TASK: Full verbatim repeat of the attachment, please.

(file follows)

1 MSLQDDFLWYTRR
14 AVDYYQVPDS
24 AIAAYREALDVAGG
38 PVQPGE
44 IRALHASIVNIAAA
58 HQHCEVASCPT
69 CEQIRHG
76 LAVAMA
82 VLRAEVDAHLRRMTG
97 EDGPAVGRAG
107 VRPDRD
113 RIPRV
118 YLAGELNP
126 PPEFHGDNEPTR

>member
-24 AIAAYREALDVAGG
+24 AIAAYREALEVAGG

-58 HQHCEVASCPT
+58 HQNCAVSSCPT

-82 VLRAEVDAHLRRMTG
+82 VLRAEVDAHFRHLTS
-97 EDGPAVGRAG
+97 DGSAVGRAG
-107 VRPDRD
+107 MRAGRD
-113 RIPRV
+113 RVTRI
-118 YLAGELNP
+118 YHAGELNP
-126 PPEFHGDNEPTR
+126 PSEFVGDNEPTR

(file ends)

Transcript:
1 MSLQDDFLWYTRR
14 AVDYYQVPDS
24 AIAAYREALDVAGG
38 PVQPGE
44 IRALHASIVNIAAA
58 HQHCEVASCPT
69 CEQIRHG
76 LAVAMA
82 VLRAEVDAHLRRMTG
97 EDGPAVGRAG
107 VRPDRD
113 RIPRV
118 YLAGELNP
126 PPEFHGDNEPTR

>member
-24 AIAAYREALDVAGG
+24 AIAAYREALEVAGG

-58 HQHCEVASCPT
+58 HQNCAVSSCPT

-82 VLRAEVDAHLRRMTG
+82 VLRAEVDAHFRHLTS
-97 EDGPAVGRAG
+97 DGSAVGRAG
-107 VRPDRD
+107 MRAGRD
-113 RIPRV
+113 RVTRI
-118 YLAGELNP
+118 YHAGELNP
-126 PPEFHGDNEPTR
+126 PSEFVGDNEPTR